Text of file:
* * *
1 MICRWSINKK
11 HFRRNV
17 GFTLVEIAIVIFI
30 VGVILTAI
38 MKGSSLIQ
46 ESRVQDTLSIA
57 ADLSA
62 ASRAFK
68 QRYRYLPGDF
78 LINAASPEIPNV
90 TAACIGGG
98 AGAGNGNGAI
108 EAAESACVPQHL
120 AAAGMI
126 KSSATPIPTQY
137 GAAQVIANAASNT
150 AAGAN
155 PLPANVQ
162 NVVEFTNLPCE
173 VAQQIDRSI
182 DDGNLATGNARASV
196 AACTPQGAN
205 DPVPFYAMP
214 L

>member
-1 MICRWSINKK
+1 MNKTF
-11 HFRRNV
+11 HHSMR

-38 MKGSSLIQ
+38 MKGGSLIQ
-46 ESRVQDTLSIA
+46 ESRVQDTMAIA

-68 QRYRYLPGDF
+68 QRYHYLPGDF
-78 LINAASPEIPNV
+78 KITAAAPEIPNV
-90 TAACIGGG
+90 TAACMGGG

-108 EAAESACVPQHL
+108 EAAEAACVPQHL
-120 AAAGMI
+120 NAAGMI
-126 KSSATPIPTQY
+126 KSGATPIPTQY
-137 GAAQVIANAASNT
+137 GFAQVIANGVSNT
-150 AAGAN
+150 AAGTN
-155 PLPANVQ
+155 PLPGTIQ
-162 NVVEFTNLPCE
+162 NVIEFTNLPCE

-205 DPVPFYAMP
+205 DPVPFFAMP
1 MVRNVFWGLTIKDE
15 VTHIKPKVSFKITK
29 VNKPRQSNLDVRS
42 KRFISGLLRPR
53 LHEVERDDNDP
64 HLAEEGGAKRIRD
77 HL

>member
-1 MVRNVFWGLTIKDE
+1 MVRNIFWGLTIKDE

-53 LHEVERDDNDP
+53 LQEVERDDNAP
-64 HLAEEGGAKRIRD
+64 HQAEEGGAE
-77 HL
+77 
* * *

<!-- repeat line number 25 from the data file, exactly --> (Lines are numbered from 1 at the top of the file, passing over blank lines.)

>member